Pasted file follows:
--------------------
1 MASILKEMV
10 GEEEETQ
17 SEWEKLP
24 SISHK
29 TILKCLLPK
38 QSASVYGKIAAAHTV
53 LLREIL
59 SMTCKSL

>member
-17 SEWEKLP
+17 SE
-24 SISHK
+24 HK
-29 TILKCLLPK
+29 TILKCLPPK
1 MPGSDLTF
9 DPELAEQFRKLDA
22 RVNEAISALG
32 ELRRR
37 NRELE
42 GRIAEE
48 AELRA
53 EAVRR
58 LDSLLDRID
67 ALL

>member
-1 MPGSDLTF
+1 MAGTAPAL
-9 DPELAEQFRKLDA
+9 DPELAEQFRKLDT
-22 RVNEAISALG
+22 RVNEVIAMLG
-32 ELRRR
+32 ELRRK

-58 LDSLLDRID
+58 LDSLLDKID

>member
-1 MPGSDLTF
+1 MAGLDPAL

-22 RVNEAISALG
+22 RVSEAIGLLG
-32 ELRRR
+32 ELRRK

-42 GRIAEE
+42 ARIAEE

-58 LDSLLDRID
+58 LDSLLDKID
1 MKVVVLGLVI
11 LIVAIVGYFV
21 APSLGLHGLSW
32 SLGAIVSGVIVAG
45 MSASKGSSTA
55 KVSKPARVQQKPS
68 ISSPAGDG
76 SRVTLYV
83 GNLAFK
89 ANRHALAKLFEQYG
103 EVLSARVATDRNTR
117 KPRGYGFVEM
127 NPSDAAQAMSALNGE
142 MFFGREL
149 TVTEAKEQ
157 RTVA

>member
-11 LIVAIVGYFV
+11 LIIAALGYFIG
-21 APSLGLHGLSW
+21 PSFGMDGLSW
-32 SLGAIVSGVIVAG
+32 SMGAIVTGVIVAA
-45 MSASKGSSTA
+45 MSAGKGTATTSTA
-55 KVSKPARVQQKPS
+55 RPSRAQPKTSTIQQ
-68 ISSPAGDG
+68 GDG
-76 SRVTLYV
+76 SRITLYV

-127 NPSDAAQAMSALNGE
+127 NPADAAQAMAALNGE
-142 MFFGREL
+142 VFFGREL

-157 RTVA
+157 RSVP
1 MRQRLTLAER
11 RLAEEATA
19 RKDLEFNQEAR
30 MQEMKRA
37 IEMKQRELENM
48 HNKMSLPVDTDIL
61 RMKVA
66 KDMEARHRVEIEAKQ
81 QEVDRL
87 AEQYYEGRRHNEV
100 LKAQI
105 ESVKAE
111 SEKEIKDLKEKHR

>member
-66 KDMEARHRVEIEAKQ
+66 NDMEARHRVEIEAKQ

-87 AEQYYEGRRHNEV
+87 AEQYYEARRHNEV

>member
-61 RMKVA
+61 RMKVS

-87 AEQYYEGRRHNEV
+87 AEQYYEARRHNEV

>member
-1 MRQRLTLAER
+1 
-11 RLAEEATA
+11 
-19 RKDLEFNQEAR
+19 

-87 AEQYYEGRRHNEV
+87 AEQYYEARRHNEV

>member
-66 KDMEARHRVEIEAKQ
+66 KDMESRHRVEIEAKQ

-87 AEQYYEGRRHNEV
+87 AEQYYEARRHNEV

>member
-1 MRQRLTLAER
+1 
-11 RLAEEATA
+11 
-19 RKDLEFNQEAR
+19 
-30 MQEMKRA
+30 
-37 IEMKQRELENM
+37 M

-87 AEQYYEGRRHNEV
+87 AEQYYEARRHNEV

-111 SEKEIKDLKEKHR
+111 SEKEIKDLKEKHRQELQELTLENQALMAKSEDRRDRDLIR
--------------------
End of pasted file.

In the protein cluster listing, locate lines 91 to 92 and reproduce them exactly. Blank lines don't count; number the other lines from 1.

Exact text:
61 RMKVA
66 KDMEARHRVEIEAKQ